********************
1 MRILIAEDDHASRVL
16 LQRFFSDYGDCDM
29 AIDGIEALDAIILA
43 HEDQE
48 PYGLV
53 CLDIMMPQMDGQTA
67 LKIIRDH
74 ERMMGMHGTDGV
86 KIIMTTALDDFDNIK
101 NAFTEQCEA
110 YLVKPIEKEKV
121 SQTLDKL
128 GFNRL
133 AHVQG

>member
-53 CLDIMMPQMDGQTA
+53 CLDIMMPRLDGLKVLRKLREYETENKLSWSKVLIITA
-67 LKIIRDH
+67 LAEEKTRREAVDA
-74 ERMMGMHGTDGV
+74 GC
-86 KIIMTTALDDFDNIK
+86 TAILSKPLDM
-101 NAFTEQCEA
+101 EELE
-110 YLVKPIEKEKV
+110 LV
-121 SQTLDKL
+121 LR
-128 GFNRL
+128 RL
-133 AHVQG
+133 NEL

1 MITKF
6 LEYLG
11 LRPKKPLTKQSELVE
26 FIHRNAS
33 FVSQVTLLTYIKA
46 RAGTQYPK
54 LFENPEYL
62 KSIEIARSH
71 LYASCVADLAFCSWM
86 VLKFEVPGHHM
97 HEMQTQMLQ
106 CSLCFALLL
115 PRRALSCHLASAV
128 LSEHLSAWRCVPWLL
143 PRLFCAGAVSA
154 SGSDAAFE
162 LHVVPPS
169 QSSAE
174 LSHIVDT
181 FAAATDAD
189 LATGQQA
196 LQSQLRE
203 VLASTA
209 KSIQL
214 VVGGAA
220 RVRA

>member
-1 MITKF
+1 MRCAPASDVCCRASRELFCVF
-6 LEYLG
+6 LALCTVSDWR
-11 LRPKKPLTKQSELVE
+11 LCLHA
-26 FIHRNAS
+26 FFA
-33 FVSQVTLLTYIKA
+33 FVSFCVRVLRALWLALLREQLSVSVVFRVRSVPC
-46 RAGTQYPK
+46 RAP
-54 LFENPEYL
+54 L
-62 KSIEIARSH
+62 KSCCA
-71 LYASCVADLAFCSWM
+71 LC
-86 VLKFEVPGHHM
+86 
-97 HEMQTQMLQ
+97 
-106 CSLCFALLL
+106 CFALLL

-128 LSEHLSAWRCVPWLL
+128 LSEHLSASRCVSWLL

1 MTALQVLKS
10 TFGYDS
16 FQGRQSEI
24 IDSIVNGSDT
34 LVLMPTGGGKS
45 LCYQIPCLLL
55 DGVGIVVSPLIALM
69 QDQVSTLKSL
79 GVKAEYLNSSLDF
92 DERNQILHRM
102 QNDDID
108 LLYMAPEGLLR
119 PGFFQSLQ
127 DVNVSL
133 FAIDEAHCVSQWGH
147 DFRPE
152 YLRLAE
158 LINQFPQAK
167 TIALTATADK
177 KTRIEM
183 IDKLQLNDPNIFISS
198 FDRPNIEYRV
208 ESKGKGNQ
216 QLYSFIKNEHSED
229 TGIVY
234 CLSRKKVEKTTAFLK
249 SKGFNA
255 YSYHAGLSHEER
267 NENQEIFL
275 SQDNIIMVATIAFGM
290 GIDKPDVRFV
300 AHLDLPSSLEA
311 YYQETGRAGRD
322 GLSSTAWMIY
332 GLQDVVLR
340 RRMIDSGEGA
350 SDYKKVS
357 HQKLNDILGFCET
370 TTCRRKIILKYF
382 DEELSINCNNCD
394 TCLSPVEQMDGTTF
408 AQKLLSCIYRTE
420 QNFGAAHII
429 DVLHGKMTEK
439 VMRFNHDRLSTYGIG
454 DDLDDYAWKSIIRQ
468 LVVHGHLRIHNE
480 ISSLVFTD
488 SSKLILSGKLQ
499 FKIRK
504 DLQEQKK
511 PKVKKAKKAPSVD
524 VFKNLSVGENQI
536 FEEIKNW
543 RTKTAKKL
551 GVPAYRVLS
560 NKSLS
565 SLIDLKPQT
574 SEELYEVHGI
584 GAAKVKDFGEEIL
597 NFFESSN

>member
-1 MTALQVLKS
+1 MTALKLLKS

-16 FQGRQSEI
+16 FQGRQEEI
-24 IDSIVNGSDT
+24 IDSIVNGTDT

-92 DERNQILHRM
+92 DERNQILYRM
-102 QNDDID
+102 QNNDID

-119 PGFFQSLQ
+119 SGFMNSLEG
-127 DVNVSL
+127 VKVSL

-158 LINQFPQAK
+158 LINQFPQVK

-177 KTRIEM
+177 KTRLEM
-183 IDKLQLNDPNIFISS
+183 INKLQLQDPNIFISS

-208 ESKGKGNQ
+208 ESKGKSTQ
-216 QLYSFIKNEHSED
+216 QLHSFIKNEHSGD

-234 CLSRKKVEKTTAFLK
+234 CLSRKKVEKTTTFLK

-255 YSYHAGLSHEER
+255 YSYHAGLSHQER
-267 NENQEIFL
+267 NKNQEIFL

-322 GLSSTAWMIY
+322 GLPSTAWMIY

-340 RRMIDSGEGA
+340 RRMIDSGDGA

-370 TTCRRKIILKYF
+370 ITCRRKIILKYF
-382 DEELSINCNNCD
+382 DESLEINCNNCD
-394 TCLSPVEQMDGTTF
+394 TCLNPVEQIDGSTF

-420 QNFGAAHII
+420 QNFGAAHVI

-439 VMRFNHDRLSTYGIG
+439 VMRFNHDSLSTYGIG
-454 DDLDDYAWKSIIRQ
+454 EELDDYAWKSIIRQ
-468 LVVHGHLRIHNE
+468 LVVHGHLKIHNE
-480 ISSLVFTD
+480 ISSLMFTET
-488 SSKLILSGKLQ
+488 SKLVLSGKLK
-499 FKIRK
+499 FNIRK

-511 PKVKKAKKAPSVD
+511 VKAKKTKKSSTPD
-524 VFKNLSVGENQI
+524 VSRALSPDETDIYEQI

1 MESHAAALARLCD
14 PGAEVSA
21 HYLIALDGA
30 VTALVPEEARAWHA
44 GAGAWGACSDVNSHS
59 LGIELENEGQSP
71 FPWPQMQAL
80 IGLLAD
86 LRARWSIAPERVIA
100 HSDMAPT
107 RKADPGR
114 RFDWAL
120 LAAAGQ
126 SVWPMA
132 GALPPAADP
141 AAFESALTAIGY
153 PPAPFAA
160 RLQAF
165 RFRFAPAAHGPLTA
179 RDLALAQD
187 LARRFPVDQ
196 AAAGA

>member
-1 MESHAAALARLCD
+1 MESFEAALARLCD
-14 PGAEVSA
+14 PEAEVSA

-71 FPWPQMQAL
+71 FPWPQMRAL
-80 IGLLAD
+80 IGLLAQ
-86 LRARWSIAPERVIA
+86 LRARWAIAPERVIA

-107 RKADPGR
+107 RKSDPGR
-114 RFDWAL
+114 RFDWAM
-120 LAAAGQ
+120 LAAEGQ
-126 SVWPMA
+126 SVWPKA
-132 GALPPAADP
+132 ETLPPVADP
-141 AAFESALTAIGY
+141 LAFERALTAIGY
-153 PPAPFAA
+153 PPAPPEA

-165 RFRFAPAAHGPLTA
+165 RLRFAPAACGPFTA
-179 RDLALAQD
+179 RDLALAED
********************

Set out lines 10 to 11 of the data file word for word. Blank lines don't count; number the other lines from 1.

101 NAFTEQCEA
110 YLVKPIEKEKV